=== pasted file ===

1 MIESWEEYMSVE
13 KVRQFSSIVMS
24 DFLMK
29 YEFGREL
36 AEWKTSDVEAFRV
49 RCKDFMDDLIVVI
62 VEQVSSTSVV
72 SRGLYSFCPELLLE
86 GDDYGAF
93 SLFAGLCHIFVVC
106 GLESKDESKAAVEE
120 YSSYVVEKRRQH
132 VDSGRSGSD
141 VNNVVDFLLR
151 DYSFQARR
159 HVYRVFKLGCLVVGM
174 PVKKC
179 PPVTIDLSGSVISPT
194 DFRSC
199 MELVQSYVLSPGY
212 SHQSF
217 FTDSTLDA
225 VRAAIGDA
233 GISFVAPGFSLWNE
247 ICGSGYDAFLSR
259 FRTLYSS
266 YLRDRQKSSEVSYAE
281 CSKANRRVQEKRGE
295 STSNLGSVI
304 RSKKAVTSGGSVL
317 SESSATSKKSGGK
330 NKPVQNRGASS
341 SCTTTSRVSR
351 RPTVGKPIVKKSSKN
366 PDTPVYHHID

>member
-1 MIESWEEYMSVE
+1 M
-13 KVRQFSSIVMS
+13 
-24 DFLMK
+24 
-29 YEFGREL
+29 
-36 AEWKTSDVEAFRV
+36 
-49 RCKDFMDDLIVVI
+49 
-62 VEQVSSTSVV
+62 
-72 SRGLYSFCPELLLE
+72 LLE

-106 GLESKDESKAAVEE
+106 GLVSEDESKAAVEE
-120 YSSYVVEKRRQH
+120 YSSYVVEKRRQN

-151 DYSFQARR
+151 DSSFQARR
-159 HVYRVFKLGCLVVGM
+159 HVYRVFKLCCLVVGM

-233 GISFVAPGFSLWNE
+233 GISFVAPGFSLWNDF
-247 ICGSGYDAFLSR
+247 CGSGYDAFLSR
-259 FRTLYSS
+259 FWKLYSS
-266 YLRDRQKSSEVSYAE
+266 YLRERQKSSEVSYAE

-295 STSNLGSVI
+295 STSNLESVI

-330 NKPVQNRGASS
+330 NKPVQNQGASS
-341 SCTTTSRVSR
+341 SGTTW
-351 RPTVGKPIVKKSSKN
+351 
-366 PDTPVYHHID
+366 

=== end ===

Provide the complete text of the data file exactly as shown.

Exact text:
1 MIESWEEYMSVE
13 KVRQFSSIVMS
24 DFLMK
29 YEFGREL
36 AEWKTSDVEAFRV
49 RCKDFMDDLIVVI
62 VEQVSSTSVV
72 SRGLYSFCPELLLE
86 GDDYGAF
93 SLFAGLCHIFVVC
106 GLESKDESKAAVEE
120 YSSYVVEKRRQH
132 VDSGRSGSD
141 VNNVVDFLLR
151 DYSFQARR
159 HVYRVFKLGCLVVGM
174 PVKKC
179 PPVTIDLSGSVISPT
194 DFRSC
199 MELVQSYVLSPGY
212 SHQSF
217 FTDSTLDA
225 VRAAIGDA
233 GISFVAPGFSLWNE
247 ICGSGYDAFLSR
259 FRTLYSS
266 YLRDRQKSSEVSYAE
281 CSKANRRVQEKRGE
295 STSNLGSVI
304 RSKKAVTSGGSVL
317 SESSATSKKSGGK
330 NKPVQNRGASS
341 SCTTTSRVSR
351 RPTVGKPIVKKSSKN
366 PDTPVYHHID

>member
-1 MIESWEEYMSVE
+1 M
-13 KVRQFSSIVMS
+13 
-24 DFLMK
+24 
-29 YEFGREL
+29 
-36 AEWKTSDVEAFRV
+36 
-49 RCKDFMDDLIVVI
+49 
-62 VEQVSSTSVV
+62 
-72 SRGLYSFCPELLLE
+72 LLE

-106 GLESKDESKAAVEE
+106 GLVSEDESKAAVEE
-120 YSSYVVEKRRQH
+120 YSSYVVEKRRQN

-151 DYSFQARR
+151 DSSFQARR
-159 HVYRVFKLGCLVVGM
+159 HVYRVFKLCCLVVGM

-233 GISFVAPGFSLWNE
+233 GISFVAPGFSLWNDF
-247 ICGSGYDAFLSR
+247 CGSGYDAFLSR
-259 FRTLYSS
+259 FWKLYSS
-266 YLRDRQKSSEVSYAE
+266 YLRERQKSSEVSYAE

-295 STSNLGSVI
+295 STSNLESVI

-330 NKPVQNRGASS
+330 NKPVQNQGASS
-341 SCTTTSRVSR
+341 SGTTW
-351 RPTVGKPIVKKSSKN
+351 
-366 PDTPVYHHID
+366 